> Eye gatoot urnt able zana Mike rofone.
> Ice trong leebee leavin' thee yevo looshunnoh flang widgend bee inguh
> prees crypt uvist thin call uh currances uh phthair, thair, an d'thair
> shoe d'beeree play stwih 'thair' azzephry won candy terman them eening
> bythuh contacs tenny wayand fourthoe zoo can titwell may kitties zee
> erforth em.
Reminds me of the urban legend that the following item has been floating
around the Internet for years with "author unknown." We discover the
author by consulting
And included below so FoRK-archive will have a copy.
> In VERBATIM; THE LANGUAGE QUARTERLY, for Autumn 1989, pages 8-10,
> there is a letter from a man in Salt Lake City, Utah, USA. Mr. Jacob
> de Jager says he was born in Holland in 1923 and received his
> education through senior high school in that country. As he studied
> English, he and others were required to learn by heart for recitation
> a poem called "The Chaos." He says the poem is by an English teacher
> named G. Nolst Treniti in the city of Haarlem. Treniti wrote articles
> under the pen name CHARIVARIOUS in a little booklet entitled "Drop
> Your English Accent," in which the poem appeared. The text of the poem
> The Chaos
> Dearest creature in creation
> Studying English pronunciation,
> I will teach you in my verse
> Sounds like corpse, corps, horse and worse
> I will keep you, Susy, busy,
> Make your head with heat grow dizzy.
> Tear in eye your dress you'll tear,
> So shall I! Oh, hear my prayer,
> Pray, console your loving poet,
> Make my coat look new, dear, sew it!
> Just compare heart, beard and heard,
> Dies and diet, lord and word,
> Sword and sward, retain and Britain.
> (Mind the latter, how it's written).
> Made has not the sound of bade,
> Say said, pay-paid, laid, but plaid.
> Now I surely will not plague you
> With such words as vague and ague,
> But be careful how you speak,
> Say break, steak, but bleak and streak.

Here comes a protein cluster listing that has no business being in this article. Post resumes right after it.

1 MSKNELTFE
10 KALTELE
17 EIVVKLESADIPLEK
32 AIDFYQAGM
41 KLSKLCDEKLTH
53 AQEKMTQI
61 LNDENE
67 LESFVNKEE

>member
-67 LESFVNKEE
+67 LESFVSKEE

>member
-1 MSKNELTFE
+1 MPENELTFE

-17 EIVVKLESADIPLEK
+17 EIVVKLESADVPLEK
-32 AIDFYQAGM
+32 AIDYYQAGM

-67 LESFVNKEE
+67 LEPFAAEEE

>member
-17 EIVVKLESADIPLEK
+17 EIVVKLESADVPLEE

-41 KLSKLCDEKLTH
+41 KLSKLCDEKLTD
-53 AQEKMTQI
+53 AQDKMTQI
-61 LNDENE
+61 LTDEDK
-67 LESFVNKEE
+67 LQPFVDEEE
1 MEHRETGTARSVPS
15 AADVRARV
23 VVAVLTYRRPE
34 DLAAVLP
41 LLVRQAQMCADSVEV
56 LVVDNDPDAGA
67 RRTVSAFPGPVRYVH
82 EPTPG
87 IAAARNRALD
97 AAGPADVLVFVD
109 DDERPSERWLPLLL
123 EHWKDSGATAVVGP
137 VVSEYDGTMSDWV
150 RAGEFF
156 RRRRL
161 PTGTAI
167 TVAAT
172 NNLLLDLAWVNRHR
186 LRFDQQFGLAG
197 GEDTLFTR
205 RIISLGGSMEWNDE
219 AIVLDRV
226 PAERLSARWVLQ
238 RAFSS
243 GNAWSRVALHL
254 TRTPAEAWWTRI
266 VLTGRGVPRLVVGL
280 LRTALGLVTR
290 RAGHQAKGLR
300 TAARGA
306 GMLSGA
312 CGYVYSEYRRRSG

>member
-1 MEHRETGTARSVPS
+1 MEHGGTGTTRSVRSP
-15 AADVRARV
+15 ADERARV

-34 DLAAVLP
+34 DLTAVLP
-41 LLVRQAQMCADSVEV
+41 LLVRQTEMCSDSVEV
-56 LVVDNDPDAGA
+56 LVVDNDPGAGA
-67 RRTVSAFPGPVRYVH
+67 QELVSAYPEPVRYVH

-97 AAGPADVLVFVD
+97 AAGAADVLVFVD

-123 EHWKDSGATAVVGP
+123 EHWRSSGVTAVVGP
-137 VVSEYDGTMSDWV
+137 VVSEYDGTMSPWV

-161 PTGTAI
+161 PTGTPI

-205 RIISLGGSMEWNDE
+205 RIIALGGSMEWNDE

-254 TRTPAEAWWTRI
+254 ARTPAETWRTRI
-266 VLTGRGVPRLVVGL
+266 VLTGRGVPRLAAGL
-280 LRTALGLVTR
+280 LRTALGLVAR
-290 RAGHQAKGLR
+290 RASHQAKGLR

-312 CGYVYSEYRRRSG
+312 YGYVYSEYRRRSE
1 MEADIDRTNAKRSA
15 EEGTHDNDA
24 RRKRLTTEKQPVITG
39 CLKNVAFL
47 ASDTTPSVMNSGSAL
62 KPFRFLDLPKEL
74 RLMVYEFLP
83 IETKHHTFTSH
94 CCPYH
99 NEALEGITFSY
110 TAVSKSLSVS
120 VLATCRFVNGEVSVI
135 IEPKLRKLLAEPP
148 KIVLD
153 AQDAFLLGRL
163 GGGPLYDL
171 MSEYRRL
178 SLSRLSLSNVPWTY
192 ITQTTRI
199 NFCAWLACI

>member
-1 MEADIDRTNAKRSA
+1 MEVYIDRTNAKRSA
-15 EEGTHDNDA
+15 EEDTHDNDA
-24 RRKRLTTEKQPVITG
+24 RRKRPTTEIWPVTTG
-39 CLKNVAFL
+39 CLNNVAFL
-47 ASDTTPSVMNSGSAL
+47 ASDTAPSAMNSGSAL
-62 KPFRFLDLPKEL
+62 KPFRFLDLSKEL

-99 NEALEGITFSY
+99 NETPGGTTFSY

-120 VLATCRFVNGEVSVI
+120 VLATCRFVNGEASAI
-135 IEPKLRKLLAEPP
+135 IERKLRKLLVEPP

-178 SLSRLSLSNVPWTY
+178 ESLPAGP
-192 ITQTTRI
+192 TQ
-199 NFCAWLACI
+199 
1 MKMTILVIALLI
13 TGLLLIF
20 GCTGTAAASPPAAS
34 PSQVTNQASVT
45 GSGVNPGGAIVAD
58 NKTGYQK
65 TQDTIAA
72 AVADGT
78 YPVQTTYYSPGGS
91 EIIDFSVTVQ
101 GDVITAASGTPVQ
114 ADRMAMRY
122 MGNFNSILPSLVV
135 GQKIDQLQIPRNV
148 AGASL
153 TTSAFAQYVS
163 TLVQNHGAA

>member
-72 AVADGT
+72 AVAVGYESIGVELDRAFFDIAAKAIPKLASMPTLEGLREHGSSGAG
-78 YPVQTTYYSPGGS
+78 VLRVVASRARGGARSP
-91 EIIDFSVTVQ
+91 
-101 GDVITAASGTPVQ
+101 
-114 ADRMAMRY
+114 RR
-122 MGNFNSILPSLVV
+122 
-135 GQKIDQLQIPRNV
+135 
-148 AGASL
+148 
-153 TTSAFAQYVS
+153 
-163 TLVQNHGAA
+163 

> Previous, precious, fuchsia, via,
> Pipe, snipe, recipe and choir,
> Cloven, oven, how and low,
> Script, receipt, shoe, poem, toe.
> Hear me say, devoid of trickery:
> Daughter, laughter and Terpsichore,
> Typhoid, measles, topsails, aisles.
> Exiles, similes, reviles.
> Wholly, holly, signal, signing.
> Thames, examining, combining
> Scholar, vicar, and cigar,
> Solar, mica, war, and far.
> From "desire": desirable--admirable from "admire."
> Lumber, plumber, bier, but brier.
> Chatham, brougham, renown, but known.
> Knowledge, done, but gone and tone,
> One, anemone. Balmoral.
> Kitchen, lichen, laundry, laurel,
> Gertrude, German, wind, and mind.
> Scene, Melpomene, mankind,
> Tortoise, turquoise, chamois-leather,
> Reading, reading, heathen, heather.
> This phonetic labyrinth
> Gives moss, gross, brook, brooch, ninth, plinth.
> Bouquet, wallet, mallet, chalet.
> Blood and flood are not like food,
> Nor is mould like should and would.
> Banquet is not nearly parquet,
> Which is said to rime with "darky."
> Viscous, Viscount, load, and broad.
> Toward, to forward, to reward.
> And your pronunciation's O.K.,
> When you say correctly: croquet.
> Rounded, wounded, grieve, and sieve,
> Friend and fiend, alive, and live,
> Liberty, library, heave, and heaven,
> Rachel, ache, moustache, eleven,
> We say hallowed, but allowed,